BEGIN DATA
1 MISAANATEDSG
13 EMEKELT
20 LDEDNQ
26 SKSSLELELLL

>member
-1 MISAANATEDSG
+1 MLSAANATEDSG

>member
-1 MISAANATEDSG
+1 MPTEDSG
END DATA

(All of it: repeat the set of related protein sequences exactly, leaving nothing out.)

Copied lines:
1 MISAANATEDSG
13 EMEKELT
20 LDEDNQ
26 SKSSLELELLL

>member
-1 MISAANATEDSG
+1 MLSAANATEDSG

>member
-1 MISAANATEDSG
+1 MPTEDSG